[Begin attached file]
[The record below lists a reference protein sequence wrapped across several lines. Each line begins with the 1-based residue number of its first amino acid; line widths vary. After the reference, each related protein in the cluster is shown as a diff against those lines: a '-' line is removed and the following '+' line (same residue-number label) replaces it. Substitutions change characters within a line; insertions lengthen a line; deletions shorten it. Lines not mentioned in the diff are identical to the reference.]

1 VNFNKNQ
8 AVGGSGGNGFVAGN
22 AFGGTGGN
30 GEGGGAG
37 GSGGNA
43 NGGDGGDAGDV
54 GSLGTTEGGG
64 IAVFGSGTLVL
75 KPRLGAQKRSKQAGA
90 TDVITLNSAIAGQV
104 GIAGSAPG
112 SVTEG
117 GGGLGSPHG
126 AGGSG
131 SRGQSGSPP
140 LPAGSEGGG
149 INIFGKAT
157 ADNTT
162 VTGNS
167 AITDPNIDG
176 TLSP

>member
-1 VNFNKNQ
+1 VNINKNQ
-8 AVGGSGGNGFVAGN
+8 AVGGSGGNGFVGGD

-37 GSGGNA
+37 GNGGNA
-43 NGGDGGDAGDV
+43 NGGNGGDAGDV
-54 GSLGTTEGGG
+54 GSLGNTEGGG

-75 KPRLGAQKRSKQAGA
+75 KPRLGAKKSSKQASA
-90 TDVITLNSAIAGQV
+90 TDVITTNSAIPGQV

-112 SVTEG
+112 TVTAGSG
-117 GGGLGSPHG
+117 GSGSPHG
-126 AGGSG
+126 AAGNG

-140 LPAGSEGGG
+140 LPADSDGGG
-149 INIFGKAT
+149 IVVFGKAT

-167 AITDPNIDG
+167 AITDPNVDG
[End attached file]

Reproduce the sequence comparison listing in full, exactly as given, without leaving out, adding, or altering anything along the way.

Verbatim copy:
[The record below lists a reference protein sequence wrapped across several lines. Each line begins with the 1-based residue number of its first amino acid; line widths vary. After the reference, each related protein in the cluster is shown as a diff against those lines: a '-' line is removed and the following '+' line (same residue-number label) replaces it. Substitutions change characters within a line; insertions lengthen a line; deletions shorten it. Lines not mentioned in the diff are identical to the reference.]

1 VNFNKNQ
8 AVGGSGGNGFVAGN
22 AFGGTGGN
30 GEGGGAG
37 GSGGNA
43 NGGDGGDAGDV
54 GSLGTTEGGG
64 IAVFGSGTLVL
75 KPRLGAQKRSKQAGA
90 TDVITLNSAIAGQV
104 GIAGSAPG
112 SVTEG
117 GGGLGSPHG
126 AGGSG
131 SRGQSGSPP
140 LPAGSEGGG
149 INIFGKAT
157 ADNTT
162 VTGNS
167 AITDPNIDG
176 TLSP

>member
-1 VNFNKNQ
+1 VNINKNQ
-8 AVGGSGGNGFVAGN
+8 AVGGSGGNGFVGGD

-37 GSGGNA
+37 GNGGNA
-43 NGGDGGDAGDV
+43 NGGNGGDAGDV
-54 GSLGTTEGGG
+54 GSLGNTEGGG

-75 KPRLGAQKRSKQAGA
+75 KPRLGAKKSSKQASA
-90 TDVITLNSAIAGQV
+90 TDVITTNSAIPGQV

-112 SVTEG
+112 TVTAGSG
-117 GGGLGSPHG
+117 GSGSPHG
-126 AGGSG
+126 AAGNG

-140 LPAGSEGGG
+140 LPADSDGGG
-149 INIFGKAT
+149 IVVFGKAT

-167 AITDPNIDG
+167 AITDPNVDG